The numbers boggle the mind


Regular readers will recall that last year, I put up several articles about the collapse in freight shipping across the Pacific from Asia to America.  This year, the story has been all about the sudden, overwhelming reversal of that situation, to the point that costs have increased many times over and there’s a desperate shortage of ships and containers to handle the demands of trade.  So bad has it become that Home Depot (the third biggest importer of goods into the USA) has chartered its own container ship, to handle its own imports rather than trust them to uncertain schedules and costs from shipping lines – something its competitors are doubtless wishing they’d thought to do themselves.

I’ve long focused on logistics as a bedrock of studying business, commerce and economic activity.  It’s an ancient truism that in the military profession, amateurs study tactics, while professionals study logistics – as Napoleon famously put it, “an army marches on its stomach”.  The same applies to the entire world economy.  The flow of goods is a bellwether for the health of economies.  If the former falters, it’s an indication that the latter is getting sick, and vice versa.

In recent weeks I’ve been looking at the numbers concerning the cruise industry;  the mammoth floating hotels that take millions of holiday-makers to sea for a few days to a couple of weeks at a time.  I’ve never been on a cruise, and have no intention of going on one – why be locked aboard a floating prison along with thousands of others, with no easy way out if trouble strikes and a minimum-wage crew who aren’t likely to put the passengers first if that happens?  I remember this happening off the South African coast while I still lived there, where the crew abandoned the passengers to their own devices and got away first.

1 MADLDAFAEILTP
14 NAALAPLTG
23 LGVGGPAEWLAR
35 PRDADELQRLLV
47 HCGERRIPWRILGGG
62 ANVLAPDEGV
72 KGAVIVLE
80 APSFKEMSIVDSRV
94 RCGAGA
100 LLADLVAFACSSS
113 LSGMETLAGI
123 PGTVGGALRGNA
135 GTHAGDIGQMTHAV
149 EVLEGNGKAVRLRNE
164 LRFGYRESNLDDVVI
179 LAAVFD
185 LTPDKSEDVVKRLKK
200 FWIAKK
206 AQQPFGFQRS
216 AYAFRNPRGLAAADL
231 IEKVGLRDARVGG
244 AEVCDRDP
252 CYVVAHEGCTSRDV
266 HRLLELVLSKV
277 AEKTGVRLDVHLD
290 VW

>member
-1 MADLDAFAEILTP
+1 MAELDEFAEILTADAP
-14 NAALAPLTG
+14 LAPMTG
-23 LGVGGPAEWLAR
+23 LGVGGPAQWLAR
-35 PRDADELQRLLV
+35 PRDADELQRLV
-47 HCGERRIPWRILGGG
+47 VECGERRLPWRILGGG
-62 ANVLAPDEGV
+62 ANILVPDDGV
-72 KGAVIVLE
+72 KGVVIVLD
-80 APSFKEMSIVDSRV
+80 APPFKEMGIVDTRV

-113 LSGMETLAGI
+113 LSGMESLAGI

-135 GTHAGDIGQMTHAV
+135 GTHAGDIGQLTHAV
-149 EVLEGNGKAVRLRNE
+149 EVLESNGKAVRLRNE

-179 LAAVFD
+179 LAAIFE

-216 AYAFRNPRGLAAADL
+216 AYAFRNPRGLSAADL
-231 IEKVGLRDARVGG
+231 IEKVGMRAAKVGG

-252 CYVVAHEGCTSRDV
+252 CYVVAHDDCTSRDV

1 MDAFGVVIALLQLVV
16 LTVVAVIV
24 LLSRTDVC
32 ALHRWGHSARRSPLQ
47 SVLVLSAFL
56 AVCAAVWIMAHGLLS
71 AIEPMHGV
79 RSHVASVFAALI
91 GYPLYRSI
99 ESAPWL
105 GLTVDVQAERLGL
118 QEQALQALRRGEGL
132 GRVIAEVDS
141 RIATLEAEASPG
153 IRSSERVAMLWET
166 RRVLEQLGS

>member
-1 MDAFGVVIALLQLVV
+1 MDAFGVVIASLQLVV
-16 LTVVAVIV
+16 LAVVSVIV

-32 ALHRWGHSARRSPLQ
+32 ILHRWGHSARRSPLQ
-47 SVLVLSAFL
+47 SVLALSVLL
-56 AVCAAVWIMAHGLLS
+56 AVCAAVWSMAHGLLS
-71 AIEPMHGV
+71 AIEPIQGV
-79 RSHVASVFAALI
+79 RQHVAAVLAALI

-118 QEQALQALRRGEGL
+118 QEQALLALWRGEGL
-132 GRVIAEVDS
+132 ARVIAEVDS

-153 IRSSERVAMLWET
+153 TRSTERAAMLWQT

No, thanks!  I want more control over my own environment and my own safety than I’d get aboard a cruise ship.  Nevertheless, millions of people clearly don’t feel as I do, and – until COVID-19 came to the party – they kept hundreds of thousands of workers employed in that side of the tourism industry.  As such, it’s a microcosm of the broader economy.

The economies of scale needed to make a profit on such a huge investment in ships are mind-boggling.  In 2018, just three companies – Carnival, Royal Caribbean and Norwegian – controlled 75% of cruise ship revenues (about $34.2 billion out of a total of $45.6 billion).  In 2020, before COVID-19 devastated the industry, here’s how that broke down.

On average, tickets account for 62% of total revenue and onboard purchases make up the remaining 38%.

Though tickets represent a majority of revenue, onboard purchases account for the lion’s share of the profit, according to several experts.